Great Puppy Training Tips Stop a Pair of Weimaraners From Nipping and Mouthing

By: David Codr

Published Date: January 23, 2017

Lyly and Tucker are brother and sister Weimaraners who live in Omaha. Their guardians asked me for some puppy training help to keep them from getting over excited, jumping up on people and stop nipping and mouthing when excited.

The dogs were out back when I arrived for the session so I had the guardian  let them in so that I could see how they behaved with meeting a new person for the first time.

I frequently run into dog guardians who attempt to sooth their dog and calm it down by repeating a phrase or two over and over such as “it’s OK” or good dog. What the human is attempting to do is verbally communicate to the dogs what they want.

But because dogs don’t speak English and learn through association, repeating this type of expression over and over when the dogs are in an excited or otherwise unbalanced state of mind can actually train the dog to engage in the exact behavior that the human is trying to avoid.

A better method is to pet the dogs for sitting when a guest arrives. We call this manding. If the dogs don’t sit and try to get to the guest instead, the guardian should take a sudden step between the human and dog and keep their hips pointed at the dog until it stops.

After the greeting, I sat down with the dogs and their guardian to get a little bit more information about their daily routine, training and confidence levels.

The dog’s guardians had incorporated more rules and boundaries then most of the clients that I work with and were really well trained for how young they are. This structure allowed us to move faster than I typically do in my sessions.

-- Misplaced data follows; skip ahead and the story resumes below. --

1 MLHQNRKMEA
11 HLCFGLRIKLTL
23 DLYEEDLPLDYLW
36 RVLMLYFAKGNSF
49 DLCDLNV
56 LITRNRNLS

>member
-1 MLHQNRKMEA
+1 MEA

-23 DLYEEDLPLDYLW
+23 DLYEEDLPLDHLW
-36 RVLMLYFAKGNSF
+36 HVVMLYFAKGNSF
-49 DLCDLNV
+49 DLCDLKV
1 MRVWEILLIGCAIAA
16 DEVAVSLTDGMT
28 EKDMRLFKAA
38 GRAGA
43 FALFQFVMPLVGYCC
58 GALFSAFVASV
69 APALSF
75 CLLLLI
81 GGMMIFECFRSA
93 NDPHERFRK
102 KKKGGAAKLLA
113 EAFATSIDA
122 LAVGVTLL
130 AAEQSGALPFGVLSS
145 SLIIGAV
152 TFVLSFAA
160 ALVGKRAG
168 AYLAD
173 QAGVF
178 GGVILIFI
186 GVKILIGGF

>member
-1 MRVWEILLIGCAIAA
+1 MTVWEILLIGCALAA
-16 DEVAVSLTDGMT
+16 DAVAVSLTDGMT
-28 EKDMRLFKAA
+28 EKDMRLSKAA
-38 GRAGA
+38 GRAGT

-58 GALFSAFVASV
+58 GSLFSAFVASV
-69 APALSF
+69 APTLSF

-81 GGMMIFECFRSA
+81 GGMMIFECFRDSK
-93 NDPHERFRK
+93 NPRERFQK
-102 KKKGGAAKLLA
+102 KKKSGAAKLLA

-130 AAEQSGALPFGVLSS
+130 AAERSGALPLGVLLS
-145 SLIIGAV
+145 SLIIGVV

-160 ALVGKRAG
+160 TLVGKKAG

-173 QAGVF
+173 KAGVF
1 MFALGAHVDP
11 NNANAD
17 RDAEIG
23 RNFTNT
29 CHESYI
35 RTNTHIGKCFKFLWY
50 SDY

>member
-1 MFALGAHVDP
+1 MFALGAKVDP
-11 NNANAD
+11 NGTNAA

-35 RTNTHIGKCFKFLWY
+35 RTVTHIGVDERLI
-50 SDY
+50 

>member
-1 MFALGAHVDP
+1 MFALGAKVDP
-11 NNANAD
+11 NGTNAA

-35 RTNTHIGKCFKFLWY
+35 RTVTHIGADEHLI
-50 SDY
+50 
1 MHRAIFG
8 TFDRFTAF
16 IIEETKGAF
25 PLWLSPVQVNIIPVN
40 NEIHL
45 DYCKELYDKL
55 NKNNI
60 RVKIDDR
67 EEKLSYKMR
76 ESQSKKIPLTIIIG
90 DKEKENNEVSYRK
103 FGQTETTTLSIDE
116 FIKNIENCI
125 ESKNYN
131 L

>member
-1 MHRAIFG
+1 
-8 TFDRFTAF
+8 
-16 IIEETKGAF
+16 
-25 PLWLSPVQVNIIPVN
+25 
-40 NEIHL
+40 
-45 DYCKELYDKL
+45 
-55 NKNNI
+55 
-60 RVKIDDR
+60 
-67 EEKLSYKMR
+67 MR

I explained how important it is for the guardians to pet or correct the dog within three seconds of them engaging in an action or activity in order for the dog to understand what the human was trying to communicate.

I also recommended that the guardian practice my petting with a purpose method. This involves asking the dog to sit, come or lie down before petting it or providing her with any attention. By asking the dog to “pay” for attention by doing something easy like sitting, we can help it understand its place is to ask, not tell the human what to do.

I also advised the guardians to avoid petting or interacting with the dog when they are in an excited state of mind. Many people mistakenly think excited translates to happy for dogs. While many dogs are excited and happy, it is still an unbalanced state of mind.

By waiting for the dog to calm down before we give it attention or the reward, we can help it understand that at home, balanced energy is what the human wants, rewards and responds to.

One of the major problems the guardians wanted me to help was Lyly’s habit of nipping people when she is over excited. I share a number of tips and techniques to stop dog nipping that I have learned as a dog behaviorist in the video below.

There will be situations where different techniques will be more appropriate than others. But these secrets to stop dog nipping will come in handy for the immediate future until the dogs completely stop nipping.


  • Avoid using the expression “Its ok” when the dogs are excited
  • Do not pet the dogs when they are in an excited state like when coming home.
  • Pet Lyly and Tucker with a purpose.
  • Define human’s personal space an disagree when dog gets too close or nudges,  leans on or jumps up.
  • Get into a habit of walking through and not around the dogs so they get used to deferring to humans.
  • Use the Escalating Consequences to disagree with unwanted behaviors.
  • Enforce rules and boundaries consistently to help the dogs see themselves in the follower position (sit at the door, not near a human eating, wait on stairs, etc.
  • Reward or disagree within 3 seconds to help the dogs better understand what you do or don’t want.
  • Only let dogs out of the kennel when calm.
  • Do not give the dogs inappropriate objects to chew on like old shoes or water bottles.
  • Make the dogs sit and wait for permission to go out the door.
  • Take Lyly out for some exercise before guests arrive if possible.
  • Continue training the dogs with new commands and tricks.
  • Look for opportunities to ask the dogs to wait or delay gratification to help them develop more self control.
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This post was written by: David Codr

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